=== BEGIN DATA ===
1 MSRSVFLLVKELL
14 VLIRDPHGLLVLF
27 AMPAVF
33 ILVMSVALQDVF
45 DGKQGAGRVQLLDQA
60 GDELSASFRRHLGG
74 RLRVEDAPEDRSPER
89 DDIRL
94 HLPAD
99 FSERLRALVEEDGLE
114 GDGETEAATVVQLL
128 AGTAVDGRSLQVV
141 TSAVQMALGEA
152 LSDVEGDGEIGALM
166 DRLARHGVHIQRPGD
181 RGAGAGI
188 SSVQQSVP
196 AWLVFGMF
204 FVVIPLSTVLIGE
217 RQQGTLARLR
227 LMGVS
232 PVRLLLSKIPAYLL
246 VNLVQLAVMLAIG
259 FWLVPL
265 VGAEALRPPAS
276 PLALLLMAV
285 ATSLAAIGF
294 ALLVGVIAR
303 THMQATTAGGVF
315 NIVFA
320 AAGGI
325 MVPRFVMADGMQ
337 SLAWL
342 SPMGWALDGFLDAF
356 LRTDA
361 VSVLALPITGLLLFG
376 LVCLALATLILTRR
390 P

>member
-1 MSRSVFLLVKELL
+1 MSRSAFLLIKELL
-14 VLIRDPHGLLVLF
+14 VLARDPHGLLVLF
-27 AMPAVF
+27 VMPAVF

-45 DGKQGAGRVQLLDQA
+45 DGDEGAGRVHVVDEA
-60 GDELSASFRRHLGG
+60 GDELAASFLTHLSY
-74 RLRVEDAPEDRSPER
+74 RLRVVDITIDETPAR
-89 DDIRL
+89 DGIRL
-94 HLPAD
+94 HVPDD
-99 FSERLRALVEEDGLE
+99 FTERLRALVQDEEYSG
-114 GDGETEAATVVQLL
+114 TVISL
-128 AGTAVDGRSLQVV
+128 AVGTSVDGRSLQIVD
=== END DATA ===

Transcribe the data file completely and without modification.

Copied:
1 MSRSVFLLVKELL
14 VLIRDPHGLLVLF
27 AMPAVF
33 ILVMSVALQDVF
45 DGKQGAGRVQLLDQA
60 GDELSASFRRHLGG
74 RLRVEDAPEDRSPER
89 DDIRL
94 HLPAD
99 FSERLRALVEEDGLE
114 GDGETEAATVVQLL
128 AGTAVDGRSLQVV
141 TSAVQMALGEA
152 LSDVEGDGEIGALM
166 DRLARHGVHIQRPGD
181 RGAGAGI
188 SSVQQSVP
196 AWLVFGMF
204 FVVIPLSTVLIGE
217 RQQGTLARLR
227 LMGVS
232 PVRLLLSKIPAYLL
246 VNLVQLAVMLAIG
259 FWLVPL
265 VGAEALRPPAS
276 PLALLLMAV
285 ATSLAAIGF
294 ALLVGVIAR
303 THMQATTAGGVF
315 NIVFA
320 AAGGI
325 MVPRFVMADGMQ
337 SLAWL
342 SPMGWALDGFLDAF
356 LRTDA
361 VSVLALPITGLLLFG
376 LVCLALATLILTRR
390 P

>member
-1 MSRSVFLLVKELL
+1 MSRSAFLLIKELL
-14 VLIRDPHGLLVLF
+14 VLARDPHGLLVLF
-27 AMPAVF
+27 VMPAVF

-45 DGKQGAGRVQLLDQA
+45 DGDEGAGRVHVVDEA
-60 GDELSASFRRHLGG
+60 GDELAASFLTHLSY
-74 RLRVEDAPEDRSPER
+74 RLRVVDITIDETPAR
-89 DDIRL
+89 DGIRL
-94 HLPAD
+94 HVPDD
-99 FSERLRALVEEDGLE
+99 FTERLRALVQDEEYSG
-114 GDGETEAATVVQLL
+114 TVISL
-128 AGTAVDGRSLQVV
+128 AVGTSVDGRSLQIVD